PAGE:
Federal Regulations Can Reduce Wrong-Way Accidents In El Paso
Wrong-way driving may not be as frequent an occurrence as other roadway hazards, but when it does occur, the damage can be devastating. The National Transportation Safety Board reports that wrong-way collisions account for just three percent of all accidents on the high-speed divided highways of the United States. They are, however, more likely to result in serious injuries and death than other types of highway collisions. This is due in part to the fact that wrong-way collisions often occur head-on.
It’s no surprise that state statistics have found wrong-way collisions to be anywhere from 12 to 27 times more fatal than other types of highway accidents. These numbers illustrate the importance of reducing wrong-way driving on the highways of Texas.
The measures which can effectively address wrong-way driving
The NTSB notes that a “substantial proportion” of wrong-way drivers are impaired by alcohol. As a result, drunk driving advocacy efforts and public awareness campaigns can also be effective at reducing the number of wrong-way collisions. This is, however, an incidental effect. It is also important for local, state, and federal government traffic safety agencies to address the problem of wrong-way driving directly, as well.
ITS International reports on some of the new technologies that are available to identify and warn wrong-way drivers. In the Phoenix metropolitan area, the Arizona Department of Transportation has installed 90 thermal cameras along a stretch of highly traveled highway. The cameras detect wrong-way drivers in order to relay that information to a traffic control center. This allows officers to be dispatched. More importantly, it allows warning messages to be put on electronic highway signs in order to warn both the wrong-way driver and other drivers in the vicinity.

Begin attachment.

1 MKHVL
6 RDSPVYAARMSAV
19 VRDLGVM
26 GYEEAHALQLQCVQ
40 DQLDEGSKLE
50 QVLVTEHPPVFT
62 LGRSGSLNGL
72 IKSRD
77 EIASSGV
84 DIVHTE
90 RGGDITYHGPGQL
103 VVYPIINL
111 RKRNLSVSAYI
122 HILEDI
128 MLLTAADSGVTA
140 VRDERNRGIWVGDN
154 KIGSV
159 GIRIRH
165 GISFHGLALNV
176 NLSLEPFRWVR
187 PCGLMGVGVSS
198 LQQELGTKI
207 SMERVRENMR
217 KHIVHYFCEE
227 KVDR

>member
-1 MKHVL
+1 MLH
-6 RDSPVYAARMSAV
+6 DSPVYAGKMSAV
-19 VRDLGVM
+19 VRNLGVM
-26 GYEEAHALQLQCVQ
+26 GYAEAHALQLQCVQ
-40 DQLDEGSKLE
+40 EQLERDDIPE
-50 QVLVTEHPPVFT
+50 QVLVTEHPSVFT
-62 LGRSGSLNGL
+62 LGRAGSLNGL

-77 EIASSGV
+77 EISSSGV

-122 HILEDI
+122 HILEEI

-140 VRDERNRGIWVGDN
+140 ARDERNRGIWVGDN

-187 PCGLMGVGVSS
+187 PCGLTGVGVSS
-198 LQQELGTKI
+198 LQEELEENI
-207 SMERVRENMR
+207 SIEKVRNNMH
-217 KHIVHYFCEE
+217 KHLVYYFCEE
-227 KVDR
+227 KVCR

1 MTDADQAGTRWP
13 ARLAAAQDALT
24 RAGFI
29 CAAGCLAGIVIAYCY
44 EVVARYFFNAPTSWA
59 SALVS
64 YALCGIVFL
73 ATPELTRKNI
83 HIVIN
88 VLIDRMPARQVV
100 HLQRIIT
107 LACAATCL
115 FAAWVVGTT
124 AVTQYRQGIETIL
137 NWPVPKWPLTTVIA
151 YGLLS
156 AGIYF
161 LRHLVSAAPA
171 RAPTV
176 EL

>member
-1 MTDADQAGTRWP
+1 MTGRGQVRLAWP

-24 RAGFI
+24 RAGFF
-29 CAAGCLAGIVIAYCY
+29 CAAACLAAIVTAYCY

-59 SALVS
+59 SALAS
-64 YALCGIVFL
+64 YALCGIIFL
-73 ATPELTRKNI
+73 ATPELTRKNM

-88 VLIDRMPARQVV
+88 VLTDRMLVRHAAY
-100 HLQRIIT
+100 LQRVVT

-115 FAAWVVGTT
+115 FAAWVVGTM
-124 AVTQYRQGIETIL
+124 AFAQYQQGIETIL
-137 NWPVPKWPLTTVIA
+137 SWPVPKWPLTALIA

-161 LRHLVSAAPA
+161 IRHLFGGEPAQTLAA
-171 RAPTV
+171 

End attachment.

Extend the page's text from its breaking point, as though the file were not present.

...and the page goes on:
In St. Paul, Minnesota, similar systems are being tested with even more options for alerts. Image Sensing Systems has developed a single-unit camera/radar combination which detects and confirms the presence of a wrong-way driver. When the unit detects wrong-way driving, an email or text message alert is sent to a traffic control center. Warning lights are illuminated from pole mountings or within the pavement itself in order to alert the driver.
Here in Texas, the state Department of Transportation has increased warning signs and other roadway markers. Researchers at Texas A&M are also studying how in-vehicle technology could address the problem of wrong-way driving. Connected vehicles would be able to both alert wrong-way drivers via warnings on their dashboards and transmit warnings to other connected vehicles in the area.
Ultimately, it is the responsibility of every driver to operate his or her vehicle in a reasonably prudent manner. Drivers who violate this duty can be found negligent. Whether a wrong-way driver was impaired by alcohol or simply not paying attention, his or her negligence can seriously injure the occupants of other nearby vehicles.
An El Paso auto accident attorney can help accident victims hold wrong-way drivers accountable for their dangerous conduct and protect a victim’s legal right to compensation.
Michael J. Gopin has practiced law in El Paso since 1987. Even after more than 30 years, he still remembers his first jury case. He graduated from the University of Texas in Austin in 1983 with a bachelor of business administration, majoring in accounting. He received his juris doctorate degree from St. Mary’s School of Law in San Antonio. Michael has successfully handled countless cases of medical malpractice, product liability, personal injury, and nursing home negligence. He enjoys helping people “get their lives back in order” by providing high-quality legal representation and compassionate customer service.